An NRA-backed permitless carry bill is on its way to the desk of Kansas Gov. Sam Brownback after both the state House and Senate approved the legislation on Wednesday.
Senate Bill 45, as it’s known, would remove the state’s concealed carry permitting process for Kansas residents, which includes a background check, an eight-hour training requirement and a $132.50 fee. Residents could still obtain a state-issued CCW permit for reciprocity purposes, i.e. one that would allow them to travel into other states with a concealed firearm.
Brownback, a Republican, is expected to sign the bill into law making Kansas one of only a handful of states — Alaska, Arizona, Vermont, Wyoming and Montana (in rural areas) — that have Constitutional carry laws on the books.
“Kansans already have two documents granting them the right to concealed carry — the Constitution of the United States and the Kansas Constitution,” Rep. Travis Couture-Lovelady (R-Palco) told KCTV 5. “That should be all they need.”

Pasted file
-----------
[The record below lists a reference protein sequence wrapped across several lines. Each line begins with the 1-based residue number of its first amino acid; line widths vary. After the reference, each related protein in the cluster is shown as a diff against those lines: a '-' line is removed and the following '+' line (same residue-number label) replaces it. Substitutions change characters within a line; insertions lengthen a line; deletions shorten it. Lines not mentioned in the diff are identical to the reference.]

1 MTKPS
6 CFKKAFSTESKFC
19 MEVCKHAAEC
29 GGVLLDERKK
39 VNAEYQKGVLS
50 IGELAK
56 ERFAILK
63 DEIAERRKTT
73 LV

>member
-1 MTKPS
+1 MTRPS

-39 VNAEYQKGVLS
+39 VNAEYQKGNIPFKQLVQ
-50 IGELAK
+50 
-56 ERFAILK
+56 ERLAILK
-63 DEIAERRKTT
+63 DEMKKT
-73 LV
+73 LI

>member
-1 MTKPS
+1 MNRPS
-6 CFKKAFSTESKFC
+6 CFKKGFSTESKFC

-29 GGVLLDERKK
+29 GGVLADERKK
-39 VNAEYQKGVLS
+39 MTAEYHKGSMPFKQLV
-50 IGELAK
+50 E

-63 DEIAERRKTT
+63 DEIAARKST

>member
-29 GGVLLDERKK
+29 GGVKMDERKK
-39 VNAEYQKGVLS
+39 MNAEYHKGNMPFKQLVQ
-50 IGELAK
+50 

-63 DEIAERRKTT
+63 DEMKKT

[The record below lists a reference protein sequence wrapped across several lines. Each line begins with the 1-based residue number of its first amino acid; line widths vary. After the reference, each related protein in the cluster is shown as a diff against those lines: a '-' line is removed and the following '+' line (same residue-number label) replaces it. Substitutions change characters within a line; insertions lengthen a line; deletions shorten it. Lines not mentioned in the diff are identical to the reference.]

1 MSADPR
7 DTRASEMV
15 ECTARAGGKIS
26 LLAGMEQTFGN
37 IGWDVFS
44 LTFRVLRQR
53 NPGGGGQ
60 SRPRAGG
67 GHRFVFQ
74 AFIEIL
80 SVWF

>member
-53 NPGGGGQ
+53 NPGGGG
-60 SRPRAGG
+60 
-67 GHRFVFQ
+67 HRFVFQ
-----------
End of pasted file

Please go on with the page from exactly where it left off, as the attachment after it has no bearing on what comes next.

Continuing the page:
Under current Kansas law, any law-abiding citizen can already carry a firearm openly without having to pass a background check or satisfy a training requirement, which supporters used to make their case to scrap the old issuing standard.
Yet opponents of the bill raised concerns about what will happen if more individuals are carrying concealed firearms without having to be taught basic gun safety.
“I have concerns with the type of culture that we’re creating, when guns are in more places, particularly among children,” said Rep. John Wilson (D-Lawrence).
“If I walk into a restaurant with my family with my 2 1/2-year-old son, I won’t know who has been properly trained and who has not,” he continued. “At least if I see their gun I can leave, but now I have no idea.”
Meanwhile, the NRA is urging members and gun-rights supporters to contact Brownback and “politely urge him to sign SB45 into law.”